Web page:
comScore What Legend of Korra Taught Me About Self-Worth | The Mary Sue

What Legend of Korra Taught Me About Self-Worth

tumblr_mwceklkCLA1qzgmb7o4_1280

This piece was originally posted on Black Girl Nerds. It has been republished here with permission.

A year after the series finale of Legend of Korra aired, I can’t get Korra out of my mind. As of today, she remains the one fictional female character of color whose personal struggles have mirrored my own.

While some viewers had to warm up to her, I liked and related to her from the beginning. She was hot-headed, prideful, self-pitying, and rebellious in the first two books, and I understood this. I knew that what made her like this was her basing her self-worth on her title as The Avatar and the pressure to live up to the legacy of her Avatar predecessor Aang.

Korra and I are more alike than I am comfortable to admit. I share Korra’s temper, pride, and self-pitying tendencies. While Korra based her self-worth on her title, I based mine on my academic success and then my writing ability. Korra felt pressured to live up to Aang, and I felt pressured to earn a certain parent’s approval and be perfect.

Seeing a woman of color validate my experiences meant more to me than words can express. Before Korra came along, I was unconsciously taught by the media that these kinds of things only happen to white people. I felt so alone until Korra and her spiritual journey told me I wasn’t.

A few nights ago, I had an epiphany about the Legend of Korra episode “Light In The Dark”. This has always been one of my favorite episodes, but I never knew how it could apply to my life until now.

In this episode, Korra is devastated after losing her connection to her past lives and Ravva, her Avatar spirit, to the season’s main villian Unavaatu. Since Ravva is what allows Korra to be the Avatar, Korra feels she is nothing without her and helpless to stop Unavaatu. However, Tenzin takes her to The Tree of Time to unlock a new power.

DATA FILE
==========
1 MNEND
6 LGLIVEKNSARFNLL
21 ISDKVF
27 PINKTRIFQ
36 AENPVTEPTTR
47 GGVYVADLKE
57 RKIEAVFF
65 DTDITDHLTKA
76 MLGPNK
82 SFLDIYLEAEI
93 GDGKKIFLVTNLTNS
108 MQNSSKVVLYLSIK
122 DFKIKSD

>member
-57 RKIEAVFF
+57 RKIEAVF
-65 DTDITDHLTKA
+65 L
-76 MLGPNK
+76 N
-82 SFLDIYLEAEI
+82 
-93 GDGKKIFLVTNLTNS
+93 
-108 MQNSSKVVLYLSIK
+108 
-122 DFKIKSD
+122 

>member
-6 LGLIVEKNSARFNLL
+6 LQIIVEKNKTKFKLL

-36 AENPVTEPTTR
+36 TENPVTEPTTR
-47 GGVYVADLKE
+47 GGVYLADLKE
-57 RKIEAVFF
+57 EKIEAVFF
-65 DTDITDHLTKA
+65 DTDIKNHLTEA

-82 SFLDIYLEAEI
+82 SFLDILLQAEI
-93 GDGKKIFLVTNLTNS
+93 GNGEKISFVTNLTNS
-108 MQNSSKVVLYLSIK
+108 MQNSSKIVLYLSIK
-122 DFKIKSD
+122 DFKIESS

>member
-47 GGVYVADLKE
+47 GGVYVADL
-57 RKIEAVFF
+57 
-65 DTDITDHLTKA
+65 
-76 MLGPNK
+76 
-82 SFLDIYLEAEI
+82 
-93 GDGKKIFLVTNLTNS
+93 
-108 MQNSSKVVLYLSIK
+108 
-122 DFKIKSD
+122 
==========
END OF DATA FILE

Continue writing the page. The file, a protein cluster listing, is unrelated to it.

As the Tree of Time shows Korra’s memories, Tenzin tells Korra that she isn’t defined by Ravva. He adds, “Korra, you have always been strong, unyielding, and fearless. The most powerful thing about you isn’t Ravva, but your own inner spirit.”

By bringing together his own spiritual growth with the story of Wan the first Avatar, Tenzin helps Korra to harness the power of her own spirit. While Korra as a blue giant may have weirded out some viewers, I felt that it represented Korra’s newfound self-worth.
Korra learned to value herself as Korra after saving the world as Korra. She did this after being at what was then her lowest point, and that sparked one of the greatest changes. Korra is more calm and confident, trusting herself enough to leave the spirit portals open and begin a new era.

After going over these events in my mind, I realized that I am not nothing without writing, but writing is nothing without me. Without the honesty, quirkiness, and beauty that make up my inner spirit, words on paper would just be boring sentences and lines.

Even though my spiritual journey is far from over, I am glad to have found my own light in the dark. Korra may not be real, but the lessons from her experiences are. If she has impacted others like me, then she is truly a legend.

Latonya Pennington is a contributing writer for Black Girl Nerds and Afropunk. In the past, she has also done pieces for Atlanta Blackstar, For Harriet, and Buzzfeed. She lives somewhere in the southern United States and spends way too much time listening to music, watching shows online, and reading. Find her onTwitter.

—Please make note of The Mary Sue’s general comment policy.—

Do you follow The Mary Sue on Twitter, Facebook, Tumblr, Pinterest, & Google +?

Have a tip we should know? [email protected]

Filed Under:

Follow The Mary Sue: